FELLERS v. UNITED STATES

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Case Basics
Docket No. 
02-6320
Petitioner 
John J. Fellers
Respondent 
United States
Advocates
(argued the cause for Respondent)
(argued the cause for Petitioner)
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Facts of the Case 

After a grand jury indicted Fellers, police arrested him at home. Fellers made incriminating statements during the arrest. Police officially interrogated Fellers at county jail and told him of his Miranda rights. Fellers signed a waiver of these rights and restated incriminating statements he had made at home. Fellers later argued that, when he was arrested in his home without a lawyer, police "deliberately elicited" incriminating statements. Pointing to his Sixth Amendment right to counsel, Fellers argued it would be unconstitutional to admit at trial his incriminating statements made in jail, because these were the "fruits" of comments made at home without a lawyer.

Fellers was convicted in federal district court. A federal appellate court affirmed the conviction and ruled that officers did not violate Fellers' Sixth Amendment right to counsel either at home or in the jailhouse.

Question 

(1) Was the appellate court correct to rule that officers did not violate Fellers' Sixth Amendment right to counsel because officers did not interrogate him? (2) Should Fellers' statements in the jailhouse - given after police Mirandized him - be suppressed because they were fruits of an unconstitutional interview in his home?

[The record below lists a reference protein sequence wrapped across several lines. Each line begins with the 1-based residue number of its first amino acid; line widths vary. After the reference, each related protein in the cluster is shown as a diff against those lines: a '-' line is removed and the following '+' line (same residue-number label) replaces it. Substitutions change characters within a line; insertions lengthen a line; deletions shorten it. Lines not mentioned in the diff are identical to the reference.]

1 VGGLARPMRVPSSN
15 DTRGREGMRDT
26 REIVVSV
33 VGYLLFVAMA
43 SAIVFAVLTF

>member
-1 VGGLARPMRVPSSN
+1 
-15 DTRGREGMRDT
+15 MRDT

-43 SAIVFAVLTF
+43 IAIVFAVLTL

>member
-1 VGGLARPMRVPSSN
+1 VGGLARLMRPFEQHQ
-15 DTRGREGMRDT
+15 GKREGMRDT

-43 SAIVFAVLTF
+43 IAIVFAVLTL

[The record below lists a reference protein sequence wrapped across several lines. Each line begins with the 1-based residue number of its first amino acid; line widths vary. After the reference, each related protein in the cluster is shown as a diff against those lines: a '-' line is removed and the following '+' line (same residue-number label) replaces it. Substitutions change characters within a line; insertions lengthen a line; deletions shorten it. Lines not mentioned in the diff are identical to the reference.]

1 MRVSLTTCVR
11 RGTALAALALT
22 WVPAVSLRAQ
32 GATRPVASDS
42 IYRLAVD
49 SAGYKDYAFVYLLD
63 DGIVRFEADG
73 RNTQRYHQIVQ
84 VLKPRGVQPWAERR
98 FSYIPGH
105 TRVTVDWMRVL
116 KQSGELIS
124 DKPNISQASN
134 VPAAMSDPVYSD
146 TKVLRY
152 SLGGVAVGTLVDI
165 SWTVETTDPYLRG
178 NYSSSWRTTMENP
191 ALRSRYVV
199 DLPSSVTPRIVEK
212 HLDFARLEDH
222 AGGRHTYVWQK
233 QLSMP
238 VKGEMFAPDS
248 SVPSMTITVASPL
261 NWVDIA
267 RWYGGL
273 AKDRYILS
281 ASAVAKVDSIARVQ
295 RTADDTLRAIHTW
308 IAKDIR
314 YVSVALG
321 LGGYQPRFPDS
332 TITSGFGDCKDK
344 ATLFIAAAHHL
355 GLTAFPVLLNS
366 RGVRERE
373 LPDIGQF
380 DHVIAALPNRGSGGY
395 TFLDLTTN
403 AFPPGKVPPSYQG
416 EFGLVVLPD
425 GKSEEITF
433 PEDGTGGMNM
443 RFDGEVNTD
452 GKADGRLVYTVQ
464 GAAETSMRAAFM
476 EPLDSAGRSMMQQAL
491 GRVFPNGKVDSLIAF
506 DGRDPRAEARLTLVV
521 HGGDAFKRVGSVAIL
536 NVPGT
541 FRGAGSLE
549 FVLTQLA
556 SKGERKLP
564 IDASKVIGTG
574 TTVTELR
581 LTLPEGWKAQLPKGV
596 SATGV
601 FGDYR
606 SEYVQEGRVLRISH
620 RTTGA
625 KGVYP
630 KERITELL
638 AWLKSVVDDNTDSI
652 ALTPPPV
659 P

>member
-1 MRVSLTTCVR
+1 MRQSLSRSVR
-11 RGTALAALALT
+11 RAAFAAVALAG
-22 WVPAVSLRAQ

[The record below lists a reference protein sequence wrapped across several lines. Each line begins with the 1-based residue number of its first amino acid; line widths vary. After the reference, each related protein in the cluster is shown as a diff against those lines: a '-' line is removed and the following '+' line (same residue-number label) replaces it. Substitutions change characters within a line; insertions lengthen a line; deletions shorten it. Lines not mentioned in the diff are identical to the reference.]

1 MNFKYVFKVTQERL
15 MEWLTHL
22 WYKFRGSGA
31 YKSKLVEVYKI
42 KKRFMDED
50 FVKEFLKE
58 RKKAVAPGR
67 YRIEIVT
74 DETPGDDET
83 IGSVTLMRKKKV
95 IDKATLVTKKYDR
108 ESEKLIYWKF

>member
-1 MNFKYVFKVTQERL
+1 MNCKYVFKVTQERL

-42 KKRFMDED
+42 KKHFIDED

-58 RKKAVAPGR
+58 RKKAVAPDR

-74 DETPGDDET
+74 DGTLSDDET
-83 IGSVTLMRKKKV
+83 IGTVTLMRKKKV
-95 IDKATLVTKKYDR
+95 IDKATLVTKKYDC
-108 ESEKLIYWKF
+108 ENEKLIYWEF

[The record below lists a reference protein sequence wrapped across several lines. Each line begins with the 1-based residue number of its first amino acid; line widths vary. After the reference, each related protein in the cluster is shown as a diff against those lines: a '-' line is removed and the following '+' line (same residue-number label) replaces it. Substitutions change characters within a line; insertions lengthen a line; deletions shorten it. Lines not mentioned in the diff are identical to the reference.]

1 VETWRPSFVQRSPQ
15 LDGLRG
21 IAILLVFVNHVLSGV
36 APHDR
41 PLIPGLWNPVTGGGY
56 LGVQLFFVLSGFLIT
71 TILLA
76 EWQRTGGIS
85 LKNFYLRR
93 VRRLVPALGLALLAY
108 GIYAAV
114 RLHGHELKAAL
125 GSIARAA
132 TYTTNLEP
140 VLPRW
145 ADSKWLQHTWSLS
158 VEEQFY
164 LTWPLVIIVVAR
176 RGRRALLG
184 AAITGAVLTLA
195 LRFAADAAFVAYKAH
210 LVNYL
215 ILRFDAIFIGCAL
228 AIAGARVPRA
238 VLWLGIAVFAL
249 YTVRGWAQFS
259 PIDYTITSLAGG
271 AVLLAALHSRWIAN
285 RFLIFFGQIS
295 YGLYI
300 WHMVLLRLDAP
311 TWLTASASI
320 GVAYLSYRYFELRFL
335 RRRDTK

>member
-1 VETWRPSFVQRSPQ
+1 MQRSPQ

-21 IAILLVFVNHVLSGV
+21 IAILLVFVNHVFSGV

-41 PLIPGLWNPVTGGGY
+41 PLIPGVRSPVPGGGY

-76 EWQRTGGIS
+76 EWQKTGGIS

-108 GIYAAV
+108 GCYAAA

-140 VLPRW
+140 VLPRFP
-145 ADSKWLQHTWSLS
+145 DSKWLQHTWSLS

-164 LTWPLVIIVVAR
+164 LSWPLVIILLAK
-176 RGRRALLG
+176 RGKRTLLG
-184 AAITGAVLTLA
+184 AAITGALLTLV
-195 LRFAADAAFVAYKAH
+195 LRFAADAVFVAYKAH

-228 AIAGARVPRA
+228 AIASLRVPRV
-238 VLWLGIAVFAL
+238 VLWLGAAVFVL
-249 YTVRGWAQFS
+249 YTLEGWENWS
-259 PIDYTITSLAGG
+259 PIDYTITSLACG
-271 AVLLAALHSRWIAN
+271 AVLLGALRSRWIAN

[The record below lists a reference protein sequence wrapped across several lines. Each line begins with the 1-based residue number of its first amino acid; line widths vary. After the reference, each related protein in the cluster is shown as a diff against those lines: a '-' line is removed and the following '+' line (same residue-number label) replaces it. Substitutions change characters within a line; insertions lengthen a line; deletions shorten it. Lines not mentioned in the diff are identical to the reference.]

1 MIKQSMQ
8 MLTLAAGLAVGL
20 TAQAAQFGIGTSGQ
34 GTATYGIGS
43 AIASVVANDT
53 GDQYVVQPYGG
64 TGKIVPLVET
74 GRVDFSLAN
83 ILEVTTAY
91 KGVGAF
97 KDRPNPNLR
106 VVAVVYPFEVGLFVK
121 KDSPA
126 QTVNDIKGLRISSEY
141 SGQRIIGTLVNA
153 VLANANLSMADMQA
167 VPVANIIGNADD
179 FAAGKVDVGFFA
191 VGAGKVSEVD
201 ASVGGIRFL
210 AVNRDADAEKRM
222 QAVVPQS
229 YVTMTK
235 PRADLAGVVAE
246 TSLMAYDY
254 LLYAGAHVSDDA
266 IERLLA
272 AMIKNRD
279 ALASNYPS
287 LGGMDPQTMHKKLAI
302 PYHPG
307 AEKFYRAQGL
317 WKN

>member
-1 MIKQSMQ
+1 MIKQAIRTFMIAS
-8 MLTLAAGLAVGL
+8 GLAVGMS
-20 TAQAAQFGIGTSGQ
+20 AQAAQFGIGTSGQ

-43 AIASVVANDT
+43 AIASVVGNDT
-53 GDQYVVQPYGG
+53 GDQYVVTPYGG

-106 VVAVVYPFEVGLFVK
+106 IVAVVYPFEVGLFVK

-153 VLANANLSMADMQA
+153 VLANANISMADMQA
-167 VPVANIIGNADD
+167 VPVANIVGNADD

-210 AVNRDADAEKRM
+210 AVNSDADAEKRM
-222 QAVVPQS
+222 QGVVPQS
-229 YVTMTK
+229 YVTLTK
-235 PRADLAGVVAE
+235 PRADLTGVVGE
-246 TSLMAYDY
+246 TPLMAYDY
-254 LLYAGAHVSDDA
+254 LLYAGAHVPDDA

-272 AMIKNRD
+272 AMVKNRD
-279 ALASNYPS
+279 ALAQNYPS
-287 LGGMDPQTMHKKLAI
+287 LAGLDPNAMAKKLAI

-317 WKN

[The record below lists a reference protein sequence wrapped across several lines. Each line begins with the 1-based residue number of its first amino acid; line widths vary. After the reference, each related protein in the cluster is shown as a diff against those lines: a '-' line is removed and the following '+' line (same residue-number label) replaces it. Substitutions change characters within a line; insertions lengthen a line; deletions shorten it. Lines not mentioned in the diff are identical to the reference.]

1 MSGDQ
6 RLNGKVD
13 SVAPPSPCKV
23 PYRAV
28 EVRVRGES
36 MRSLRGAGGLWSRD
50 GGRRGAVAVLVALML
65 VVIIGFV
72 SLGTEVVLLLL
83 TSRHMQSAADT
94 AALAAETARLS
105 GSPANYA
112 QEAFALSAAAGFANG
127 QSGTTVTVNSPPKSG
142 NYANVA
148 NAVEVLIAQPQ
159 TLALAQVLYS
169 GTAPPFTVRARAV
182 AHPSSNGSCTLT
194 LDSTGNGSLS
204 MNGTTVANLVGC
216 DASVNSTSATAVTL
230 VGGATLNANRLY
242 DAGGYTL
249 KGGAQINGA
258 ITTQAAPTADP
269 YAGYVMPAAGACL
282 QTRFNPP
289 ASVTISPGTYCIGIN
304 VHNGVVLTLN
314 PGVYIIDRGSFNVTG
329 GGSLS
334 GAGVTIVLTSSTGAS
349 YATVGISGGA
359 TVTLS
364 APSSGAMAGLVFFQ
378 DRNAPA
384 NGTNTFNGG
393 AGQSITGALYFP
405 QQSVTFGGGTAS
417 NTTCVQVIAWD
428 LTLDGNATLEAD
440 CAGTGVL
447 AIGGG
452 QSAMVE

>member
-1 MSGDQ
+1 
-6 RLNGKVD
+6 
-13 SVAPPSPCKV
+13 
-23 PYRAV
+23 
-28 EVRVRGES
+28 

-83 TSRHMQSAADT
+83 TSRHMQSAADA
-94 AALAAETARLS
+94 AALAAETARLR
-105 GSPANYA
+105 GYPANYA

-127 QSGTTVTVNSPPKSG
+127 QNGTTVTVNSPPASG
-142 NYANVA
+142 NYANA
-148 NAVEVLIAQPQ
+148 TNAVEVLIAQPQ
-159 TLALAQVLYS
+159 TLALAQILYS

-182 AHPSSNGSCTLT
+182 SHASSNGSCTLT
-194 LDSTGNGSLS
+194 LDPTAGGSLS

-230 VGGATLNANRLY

Conclusion 
Decision: 9 votes for Fellers, 0 vote(s) against
Legal provision: Right to Counsel

Question 1: No. Question 2: Remanded. In a unanimous decision delivered by Justice Sandra Day O'Connor, the Court held that officers violated Fellers' Sixth Amendment right to counsel by deliberately eliciting incriminating information from him after an indictment and in the absence of a lawyer. The Court rejected the appellate court's argument that the Sixth Amendment right to counsel was irrelevant because police did not "interrogate" Fellers at his home. The Court sent the case back to the appellate court to determine - under the Sixth Amendment - whether Fellers' statements in jail should be suppressed because they were "fruits" of his unconstitutional questioning at home.

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FELLERS v. UNITED STATES. The Oyez Project at IIT Chicago-Kent College of Law. 14 September 2014. <http://www.oyez.org/cases/2000-2009/2003/2003_02_6320>.
FELLERS v. UNITED STATES, The Oyez Project at IIT Chicago-Kent College of Law, http://www.oyez.org/cases/2000-2009/2003/2003_02_6320 (last visited September 14, 2014).
"FELLERS v. UNITED STATES," The Oyez Project at IIT Chicago-Kent College of Law, accessed September 14, 2014, http://www.oyez.org/cases/2000-2009/2003/2003_02_6320.